To reduce the total scan time, a “helical” scan may be performed. To perform a “helical” scan, the patient is moved while the data for the prescribed number of slices is acquired. Such a system generates a single helix from a fan beam helical scan for a single slice CT. For multi-slice CT, multiple helixes are generated from a fan beam helical scan. The helix mapped out by the fan beam yields projection data from which images in each prescribed slice may be reconstructed.
Reconstruction algorithms for helical scanning typically use helical weighing algorithms that weight the collected data as a function of view angle and detector channel index. Specifically, prior to a filtered back projection process, the data is weighted according to a helical weighing factor, which is a function of both the gantry angle and detector angle. The weighted data is then processed to generate CT numbers and to construct an image that corresponds to a two dimensional slice taken through the object.
As used herein, an element or step recited in the singular and preceded with the word “a” or “an” should be understood as not excluding plural said elements or steps, unless such exclusion is explicitly recited. Furthermore, references to “one embodiment” of the present invention are not intended to be interpreted as excluding the existence of additional embodiments that also incorporate the recited features.
Also as used herein, the phrase “reconstructing an image” is not intended to exclude embodiments of the present invention in which data representing an image is generated but a viewable image is not. However, many embodiments generate (or are configured to generate) at least one viewable image.
Referring to FIGS. 1 and 2, a multi-slice scanning imaging system, for example, computed tomography (CT) imaging system 10, is shown as including a gantry 12 representative of a “third generation” CT imaging system. Gantry 12 has an x-ray source 14 that projects a beam of x-rays 16 toward a detector array 18 on the opposite side of gantry 12. Detector array 18 is formed by a plurality of detector rows (not shown) including a plurality of detector elements 20 which together sense the projected x-rays that pass through an object, such as a medical patient 22. Each detector element 20 produces an electrical signal that represents the intensity of an impinging x-ray beam and hence the attenuation of the beam as it passes through object or patient 22. During a scan to acquire x-ray projection data, gantry 12 and the components mounted thereon rotate about a center of rotation 24. FIG. 2 shows only a single, row of detector elements 20 (i.e., a detector row). However, multislice detector array 18 includes a plurality of parallel detector rows of detector elements 20 so that projection data corresponding to a plurality of quasi-parallel or parallel slices can be acquired simultaneously during a scan.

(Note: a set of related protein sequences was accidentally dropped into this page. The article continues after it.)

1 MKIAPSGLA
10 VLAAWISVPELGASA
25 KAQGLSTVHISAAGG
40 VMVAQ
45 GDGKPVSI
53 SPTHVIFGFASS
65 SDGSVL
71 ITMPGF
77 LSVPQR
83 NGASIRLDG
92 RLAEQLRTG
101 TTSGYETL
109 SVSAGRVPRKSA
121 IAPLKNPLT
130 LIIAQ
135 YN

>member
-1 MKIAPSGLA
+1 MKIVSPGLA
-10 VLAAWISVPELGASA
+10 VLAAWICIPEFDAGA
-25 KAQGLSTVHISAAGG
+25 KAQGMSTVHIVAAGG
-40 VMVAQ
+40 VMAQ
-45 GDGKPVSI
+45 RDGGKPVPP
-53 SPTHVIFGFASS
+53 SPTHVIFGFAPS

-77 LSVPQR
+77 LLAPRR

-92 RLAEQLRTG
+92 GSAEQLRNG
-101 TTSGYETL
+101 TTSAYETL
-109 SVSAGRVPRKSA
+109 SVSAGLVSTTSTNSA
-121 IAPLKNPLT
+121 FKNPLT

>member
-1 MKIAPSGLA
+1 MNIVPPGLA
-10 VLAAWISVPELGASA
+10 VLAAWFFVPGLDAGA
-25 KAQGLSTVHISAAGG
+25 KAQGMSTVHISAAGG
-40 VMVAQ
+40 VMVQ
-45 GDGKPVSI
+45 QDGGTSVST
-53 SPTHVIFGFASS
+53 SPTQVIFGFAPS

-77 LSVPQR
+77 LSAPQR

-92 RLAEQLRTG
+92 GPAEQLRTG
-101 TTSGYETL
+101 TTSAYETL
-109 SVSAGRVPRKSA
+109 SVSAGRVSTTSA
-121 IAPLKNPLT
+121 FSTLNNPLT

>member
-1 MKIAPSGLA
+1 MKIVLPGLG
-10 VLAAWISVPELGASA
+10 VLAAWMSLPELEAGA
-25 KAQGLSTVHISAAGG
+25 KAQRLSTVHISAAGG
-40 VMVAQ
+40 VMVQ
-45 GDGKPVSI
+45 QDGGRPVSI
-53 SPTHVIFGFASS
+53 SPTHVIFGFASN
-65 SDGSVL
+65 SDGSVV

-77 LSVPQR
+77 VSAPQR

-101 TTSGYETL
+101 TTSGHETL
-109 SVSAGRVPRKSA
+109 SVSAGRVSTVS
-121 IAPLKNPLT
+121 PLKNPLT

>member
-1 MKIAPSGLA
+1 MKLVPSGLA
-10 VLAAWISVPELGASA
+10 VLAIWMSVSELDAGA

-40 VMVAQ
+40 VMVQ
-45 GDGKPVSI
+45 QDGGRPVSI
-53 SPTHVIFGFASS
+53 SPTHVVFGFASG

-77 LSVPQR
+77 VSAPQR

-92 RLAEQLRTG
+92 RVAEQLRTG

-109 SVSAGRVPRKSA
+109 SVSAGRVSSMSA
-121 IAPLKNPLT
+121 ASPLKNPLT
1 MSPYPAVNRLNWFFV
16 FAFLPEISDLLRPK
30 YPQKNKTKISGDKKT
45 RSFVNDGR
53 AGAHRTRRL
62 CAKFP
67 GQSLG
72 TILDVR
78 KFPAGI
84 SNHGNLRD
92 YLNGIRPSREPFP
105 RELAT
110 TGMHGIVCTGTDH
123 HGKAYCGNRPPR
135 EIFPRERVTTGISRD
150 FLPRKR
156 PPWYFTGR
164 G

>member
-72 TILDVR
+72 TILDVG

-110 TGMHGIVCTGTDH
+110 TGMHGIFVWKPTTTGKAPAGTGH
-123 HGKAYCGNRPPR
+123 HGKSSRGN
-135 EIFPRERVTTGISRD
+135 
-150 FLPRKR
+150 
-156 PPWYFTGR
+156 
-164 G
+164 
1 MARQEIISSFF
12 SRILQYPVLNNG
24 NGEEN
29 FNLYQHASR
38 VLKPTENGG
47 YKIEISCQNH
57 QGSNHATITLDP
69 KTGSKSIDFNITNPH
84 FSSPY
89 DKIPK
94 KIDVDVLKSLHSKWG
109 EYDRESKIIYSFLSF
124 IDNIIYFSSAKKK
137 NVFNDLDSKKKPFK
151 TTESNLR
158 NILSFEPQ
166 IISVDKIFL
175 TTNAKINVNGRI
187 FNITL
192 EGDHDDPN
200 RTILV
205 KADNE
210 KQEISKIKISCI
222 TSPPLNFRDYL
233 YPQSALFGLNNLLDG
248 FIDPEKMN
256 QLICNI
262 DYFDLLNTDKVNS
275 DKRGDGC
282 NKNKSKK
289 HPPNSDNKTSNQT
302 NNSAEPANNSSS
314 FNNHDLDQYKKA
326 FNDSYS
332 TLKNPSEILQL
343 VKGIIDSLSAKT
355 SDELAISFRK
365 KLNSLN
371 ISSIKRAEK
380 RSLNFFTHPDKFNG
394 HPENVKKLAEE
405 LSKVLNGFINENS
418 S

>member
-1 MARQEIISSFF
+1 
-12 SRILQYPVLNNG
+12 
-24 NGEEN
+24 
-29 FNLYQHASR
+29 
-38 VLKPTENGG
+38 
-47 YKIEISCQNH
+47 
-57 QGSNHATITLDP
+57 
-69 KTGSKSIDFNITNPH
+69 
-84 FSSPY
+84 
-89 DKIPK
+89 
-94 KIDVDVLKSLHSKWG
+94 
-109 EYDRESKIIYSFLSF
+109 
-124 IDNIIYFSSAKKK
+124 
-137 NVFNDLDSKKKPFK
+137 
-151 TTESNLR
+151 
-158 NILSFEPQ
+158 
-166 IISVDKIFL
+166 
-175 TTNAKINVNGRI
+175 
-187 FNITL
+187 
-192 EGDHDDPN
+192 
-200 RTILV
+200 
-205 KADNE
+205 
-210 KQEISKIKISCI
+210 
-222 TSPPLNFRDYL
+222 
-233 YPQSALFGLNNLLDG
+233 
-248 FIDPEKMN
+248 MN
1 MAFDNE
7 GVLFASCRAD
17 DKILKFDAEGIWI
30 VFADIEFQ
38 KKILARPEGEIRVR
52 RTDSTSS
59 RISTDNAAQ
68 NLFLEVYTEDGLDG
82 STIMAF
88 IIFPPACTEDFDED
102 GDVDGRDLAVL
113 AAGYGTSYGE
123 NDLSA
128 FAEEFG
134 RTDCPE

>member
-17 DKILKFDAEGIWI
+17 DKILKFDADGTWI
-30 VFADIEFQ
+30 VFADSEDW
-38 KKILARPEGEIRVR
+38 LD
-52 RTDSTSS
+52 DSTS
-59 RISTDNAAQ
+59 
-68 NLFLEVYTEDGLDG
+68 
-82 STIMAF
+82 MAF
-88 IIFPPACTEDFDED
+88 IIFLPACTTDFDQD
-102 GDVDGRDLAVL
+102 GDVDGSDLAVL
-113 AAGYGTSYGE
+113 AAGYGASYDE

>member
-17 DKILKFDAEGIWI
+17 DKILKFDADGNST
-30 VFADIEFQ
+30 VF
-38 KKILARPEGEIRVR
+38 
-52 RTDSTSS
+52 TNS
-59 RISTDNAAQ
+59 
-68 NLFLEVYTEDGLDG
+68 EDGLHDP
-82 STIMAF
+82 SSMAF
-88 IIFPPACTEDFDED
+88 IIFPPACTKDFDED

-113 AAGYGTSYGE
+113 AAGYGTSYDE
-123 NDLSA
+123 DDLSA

Rotation of gantry 12 and the operation of x-ray source 14 are governed by a control mechanism 26 of CT system 10. Control mechanism 26 includes an x-ray controller 28 that provides power and timing signals to x-ray source 14 and a gantry motor controller 30 that controls the rotational speed and position of gantry 12. A data acquisition system (DAS) 32 in control mechanism 26 samples analog data from detector elements 20 and converts the data to digital signals for subsequent processing. An image reconstructor 34 receives sampled and digitized x-ray data from DAS 32 and performs high-speed image reconstruction. The reconstructed image is applied as an input to a computer 36 which stores the image in a mass storage device 38.
Computer 36 also receives commands and scanning parameters from an operator via console 40 that has a keyboard. An associated cathode ray tube display 42 allows the operator to observe the reconstructed image and other data from computer 36. The operator supplied commands and parameters are used by computer 36 to provide control signals and information to DAS 32, x-ray controller 28 and gantry motor controller 30. In addition, computer 36 operates a table motor controller 44 which controls a motorized table 46 to position patient 22 in gantry 12. Particularly, table 46 moves portions of patient 22 through gantry opening 48.
In one embodiment, computer 36 includes a device 50, for example, a floppy disk drive or CD-ROM drive, for reading instructions and/or data from a computer-readable medium 52, such as a floppy disk or CD-ROM. In another embodiment, computer 36 executes instructions stored in firmware (not shown). Computer 36 is programmed to perform functions described herein, accordingly, as used herein, the term computer is not limited to just those integrated circuits referred to in the art as computers, but broadly refers to computers, processors, microcontrollers, microcomputers, programmable logic controllers, application specific integrated circuits, and other programmable circuits.